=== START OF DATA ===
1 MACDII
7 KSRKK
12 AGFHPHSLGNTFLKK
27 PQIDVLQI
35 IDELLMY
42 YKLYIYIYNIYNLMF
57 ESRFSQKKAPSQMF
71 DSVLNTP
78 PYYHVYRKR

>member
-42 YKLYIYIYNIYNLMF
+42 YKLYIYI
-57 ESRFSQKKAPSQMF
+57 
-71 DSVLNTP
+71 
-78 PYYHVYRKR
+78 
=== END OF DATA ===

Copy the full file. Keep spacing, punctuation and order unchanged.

1 MACDII
7 KSRKK
12 AGFHPHSLGNTFLKK
27 PQIDVLQI
35 IDELLMY
42 YKLYIYIYNIYNLMF
57 ESRFSQKKAPSQMF
71 DSVLNTP
78 PYYHVYRKR

>member
-42 YKLYIYIYNIYNLMF
+42 YKLYIYI
-57 ESRFSQKKAPSQMF
+57 
-71 DSVLNTP
+71 
-78 PYYHVYRKR
+78 